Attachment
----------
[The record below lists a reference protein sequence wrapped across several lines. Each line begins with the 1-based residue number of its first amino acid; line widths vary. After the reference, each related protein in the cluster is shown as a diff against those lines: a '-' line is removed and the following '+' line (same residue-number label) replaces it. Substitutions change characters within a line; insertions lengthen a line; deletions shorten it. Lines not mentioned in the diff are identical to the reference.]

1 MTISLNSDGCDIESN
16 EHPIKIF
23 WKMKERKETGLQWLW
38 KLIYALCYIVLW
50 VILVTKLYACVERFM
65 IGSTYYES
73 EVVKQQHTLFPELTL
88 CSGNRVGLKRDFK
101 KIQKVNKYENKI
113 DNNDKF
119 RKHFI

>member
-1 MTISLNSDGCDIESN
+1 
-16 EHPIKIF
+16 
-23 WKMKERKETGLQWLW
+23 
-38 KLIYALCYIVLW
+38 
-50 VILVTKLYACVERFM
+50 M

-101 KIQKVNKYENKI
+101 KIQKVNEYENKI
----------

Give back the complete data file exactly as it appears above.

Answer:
[The record below lists a reference protein sequence wrapped across several lines. Each line begins with the 1-based residue number of its first amino acid; line widths vary. After the reference, each related protein in the cluster is shown as a diff against those lines: a '-' line is removed and the following '+' line (same residue-number label) replaces it. Substitutions change characters within a line; insertions lengthen a line; deletions shorten it. Lines not mentioned in the diff are identical to the reference.]

1 MTISLNSDGCDIESN
16 EHPIKIF
23 WKMKERKETGLQWLW
38 KLIYALCYIVLW
50 VILVTKLYACVERFM
65 IGSTYYES
73 EVVKQQHTLFPELTL
88 CSGNRVGLKRDFK
101 KIQKVNKYENKI
113 DNNDKF
119 RKHFI

>member
-1 MTISLNSDGCDIESN
+1 
-16 EHPIKIF
+16 
-23 WKMKERKETGLQWLW
+23 
-38 KLIYALCYIVLW
+38 
-50 VILVTKLYACVERFM
+50 M

-101 KIQKVNKYENKI
+101 KIQKVNEYENKI